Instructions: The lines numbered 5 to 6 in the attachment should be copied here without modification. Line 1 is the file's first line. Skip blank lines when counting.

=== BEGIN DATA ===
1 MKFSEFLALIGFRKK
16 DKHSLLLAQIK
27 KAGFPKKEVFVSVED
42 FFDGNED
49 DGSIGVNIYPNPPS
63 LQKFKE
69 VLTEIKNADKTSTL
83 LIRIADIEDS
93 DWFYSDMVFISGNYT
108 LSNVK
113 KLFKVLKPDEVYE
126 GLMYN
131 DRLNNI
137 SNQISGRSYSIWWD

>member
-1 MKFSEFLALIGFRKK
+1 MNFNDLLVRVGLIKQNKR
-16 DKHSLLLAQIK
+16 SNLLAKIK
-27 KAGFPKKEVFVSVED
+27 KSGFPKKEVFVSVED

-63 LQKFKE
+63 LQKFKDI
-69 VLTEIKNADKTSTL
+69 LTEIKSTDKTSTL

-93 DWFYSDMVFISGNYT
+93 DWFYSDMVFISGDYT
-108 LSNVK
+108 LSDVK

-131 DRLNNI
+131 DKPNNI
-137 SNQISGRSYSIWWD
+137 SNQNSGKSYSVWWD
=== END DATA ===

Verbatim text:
49 DGSIGVNIYPNPPS
63 LQKFKE